“Well, where is He? What does he look like?” “I don’t know. I’ve never seen Him. I just know who He was,” and then it says, “Well, when did this happen?” This is an amazing thing that’s happened here. It is extraordinary. It’s not just what happened, it’s how it happened. We need to take you to go talk to the authorities and explain your story to them. I think the Pharisees would be very interested in what happened. They would like to know about it. That’s the first 13 chapters of John. It says this, that as they brought the man who had formerly been blind to the Pharisees, they asked him how he had been healed. It was a Sabbath day when Jesus had made the mud and opened his eyes. Explain to us what happened. The blind man was supposed to tell a story in what was a very intimidating environment. I think we need to remember that. These are very powerful people. They’re the highest officials. They’re the temple authorities. They’re very learned. This is an intimidating group. They bring him in. He’s not accustomed to this kind of an environment; he’s brought in there probably reluctantly by a group of people who wanted him to tell his story because it had theological ramifications. It was connected to a larger issue that he wasn’t even aware of. He’s brought into it. He got in there and they said, “Now we need you to tell us what happened.”
The blind man tells his story to the Pharisees. Some of the Pharisees said, this man, Jesus, cannot be from God. He does not keep the Sabbath. How can a man who is a sinner? One group of them said there’s no way He’s from God because He’s violating the Sabbath. The others said, but wait for a second, how could He not be from God if He’s able to heal somebody like this. How could a sinner do such signs? It says, there was such a division. There was this huge fight that broke out in the middle of this. You get this group of people to start arguing with each other about legitimacy. In other words, instead of rejoicing over the miracle, they were debating whether the power that Jesus used to heal was good or bad. Was He from God or was it something far more nefarious? Evil in the substance of power that was evil that was used here. The room was divided. It was intense. Some of us might say that it is just utterly incredible that people could get into an argument about how somebody was healed and missed the larger point that he was healed. That would be viewing it strictly from our cultural context and we would be missing something. Every time we judge something, history exclusively, for example, out of our present cultural context, we miss something.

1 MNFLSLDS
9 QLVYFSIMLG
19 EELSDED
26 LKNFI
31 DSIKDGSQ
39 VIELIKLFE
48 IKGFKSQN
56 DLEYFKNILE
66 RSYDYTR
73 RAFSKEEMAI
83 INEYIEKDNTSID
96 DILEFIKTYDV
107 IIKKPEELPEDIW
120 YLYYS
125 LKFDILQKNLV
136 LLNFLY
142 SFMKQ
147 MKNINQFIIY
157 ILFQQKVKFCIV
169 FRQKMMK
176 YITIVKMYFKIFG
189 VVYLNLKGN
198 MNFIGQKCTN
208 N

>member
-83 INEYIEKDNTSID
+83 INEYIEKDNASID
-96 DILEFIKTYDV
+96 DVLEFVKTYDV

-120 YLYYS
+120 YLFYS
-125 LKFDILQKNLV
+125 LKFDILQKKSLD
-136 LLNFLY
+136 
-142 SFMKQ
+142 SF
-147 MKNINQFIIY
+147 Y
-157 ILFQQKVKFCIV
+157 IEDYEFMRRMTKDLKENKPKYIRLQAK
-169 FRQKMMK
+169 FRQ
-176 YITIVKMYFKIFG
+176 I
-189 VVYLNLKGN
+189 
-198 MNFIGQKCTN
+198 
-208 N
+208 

In this case, we must understand that the Pharisees were fully committed. They were a group of religious men who were fully committed. They had many followers, but they were very committed to the law of the scripture. The sacredness of the Sabbath was not even open to debate with them. It was one of the 10 great commandments that God gave to Israel. When they were a people in bondage in Egypt, God had delivered them under the leadership of Moses with a mighty miracle hand, they had no identity. They had no sense of anything that you would call confidence as a people. It says that God gave them in the middle of that place, where they were. He gave them His words. He gave them His law from the mountain of Sinai.
At the center of that law, the center of the words of God was what we call the 10 commandments. Those 10 commandments gave them identity. It gave them a kind of a sense of purpose as a people. It was something that they treasured, valued, and connected to everything that meant something to them. In one of those commands, the fourth was you need to keep the Sabbath holy. To keep it holy meant don’t do any work, rest on the Sabbath. Honor God by not working one day a week, recreate yourself because you are not to live by bread alone, but by every word that proceeds from the mouth of God. You are more than a beast of burden. You are created in the very image of God. It was a powerful truth. They had held on to it. They had held it by Jesus’ day.